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CES kicks off in Las Vegas as COVID-19 cases surge

SNL ImageThe CES logo outside the Consumer Technology Association's Arlington, Va., headquarters.
Source: S&P Global Market Intelligence

CES, the annual trade show from the Consumer Technology Association, kicks off in Las Vegas this week as the U.S. faces a notable uptick in COVID-19 cases.

The new wave has been fueled by the more contagious omicron variant that emerged following the Thanksgiving holiday. Despite the pandemic, CTA executives are hopeful the show will still deliver an exciting experience for both exhibitors and attendees.

Jean Foster, CTA's senior vice president for marketing and communications, told S&P Global Market Intelligence in an interview that some 50,000 to 75,000 attendees are expected this year, a noticeably smaller number than in years past. CES in 2019, for instance, welcomed 175,212 participants, according to an attendance audit summary from CTA.

"It will be a smaller show in terms of the number of attendees and the number of exhibitors, and that's the right thing to do for this year," Foster said.

Major tech players — including Meta Platforms Inc., T-Mobile US Inc. and Microsoft Corp. — are some of the latest to pull out of in-person CES activities amid the omicron surge. While about 200 exhibitors canceled physical participation at CES, 143 participants signed up to exhibit in-person over the past two weeks, according to a Dec. 30 CTA statement.

The show will also be closing a day early, with the official closure set for Jan. 7 at 6 p.m. PT.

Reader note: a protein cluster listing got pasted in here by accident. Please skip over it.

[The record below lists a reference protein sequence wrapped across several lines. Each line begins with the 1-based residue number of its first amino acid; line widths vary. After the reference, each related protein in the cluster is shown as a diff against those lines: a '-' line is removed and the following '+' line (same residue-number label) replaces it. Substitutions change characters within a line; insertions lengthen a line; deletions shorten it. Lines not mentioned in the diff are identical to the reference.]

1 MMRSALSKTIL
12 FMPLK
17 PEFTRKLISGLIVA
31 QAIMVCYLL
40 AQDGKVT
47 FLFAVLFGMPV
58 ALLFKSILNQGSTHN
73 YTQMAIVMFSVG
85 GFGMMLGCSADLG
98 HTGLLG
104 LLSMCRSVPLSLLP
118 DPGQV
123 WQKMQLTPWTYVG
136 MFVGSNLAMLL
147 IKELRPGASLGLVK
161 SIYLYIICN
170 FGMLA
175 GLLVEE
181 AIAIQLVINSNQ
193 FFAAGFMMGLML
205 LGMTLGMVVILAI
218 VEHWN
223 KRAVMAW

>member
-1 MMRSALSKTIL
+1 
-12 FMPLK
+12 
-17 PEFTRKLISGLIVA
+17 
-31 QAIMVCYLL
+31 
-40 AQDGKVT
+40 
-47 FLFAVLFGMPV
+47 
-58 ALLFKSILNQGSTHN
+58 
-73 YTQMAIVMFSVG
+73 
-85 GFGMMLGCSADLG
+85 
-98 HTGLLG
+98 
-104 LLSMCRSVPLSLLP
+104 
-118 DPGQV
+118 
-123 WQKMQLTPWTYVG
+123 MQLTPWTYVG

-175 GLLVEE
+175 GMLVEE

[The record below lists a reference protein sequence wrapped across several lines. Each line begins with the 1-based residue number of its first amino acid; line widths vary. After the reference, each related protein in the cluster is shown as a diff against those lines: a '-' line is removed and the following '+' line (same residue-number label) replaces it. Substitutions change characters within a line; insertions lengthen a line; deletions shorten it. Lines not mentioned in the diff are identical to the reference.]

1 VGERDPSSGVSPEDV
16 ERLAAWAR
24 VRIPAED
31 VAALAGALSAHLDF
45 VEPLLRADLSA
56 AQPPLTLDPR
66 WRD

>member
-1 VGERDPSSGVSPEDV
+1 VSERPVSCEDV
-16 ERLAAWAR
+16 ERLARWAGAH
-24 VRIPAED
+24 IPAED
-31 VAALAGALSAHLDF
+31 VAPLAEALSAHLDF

Remote engagement will be playing a major role this year, building on the lessons learned from the 2021 conference, which was held entirely online. A third-party digital venue site will be open to participants, where conference sessions and keynotes will be livestreamed.

As part of its combined in-person and remote coverage of the annual tech trade show, S&P Global Market Intelligence will be focusing on chips, hardware, TV providers and metaverse technologies.

Several CES sessions are devoted to metaverse tech, including augmented reality, virtual reality and 5G, Foster said. CTA executives planned to feature those technologies at CES months in advance of Facebook's rebrand to Meta, but many people will be attending "to try and understand what [the metaverse] is," she later added.

Lawmakers will also be present at the trade show to discuss the intersection of policy and tech matters. Transportation Secretary Pete Buttigieg, for instance, will convene a Jan. 6 session on the automotive sector and transportation. The following day, Sen. Jacky Rosen, D-Nev., will be running an all-women panel of other senators on the Senate Committee on Commerce, Science, and Transportation. The panel will discuss major tech policy priorities set to be tackled in 2022.


Jan. 6 Two informal working groups for the 2023 World Radiocommunication Conference Advisory Committee — one group covering space services and the other regulatory issues — FCC will hold online meetings.
Industry, legal and think tank events
Jan. 4 The American Enterprise Institute will host a web event titled "Blockchain in the Beltway, crypto at the Capitol: A technology juggernaut and its policy implications."
Jan. 4-7 Citi will hold its AppsEconomy Conference virtually.
Jan. 5-8 CES, an annual trade show organized by the Consumer Technology Association, will take place in Las Vegas.
Jan. 6 New America will hold an online event titled "Mapping the Capitol Attack & Its Aftermath: Tech, Extremism & Jan. 6."

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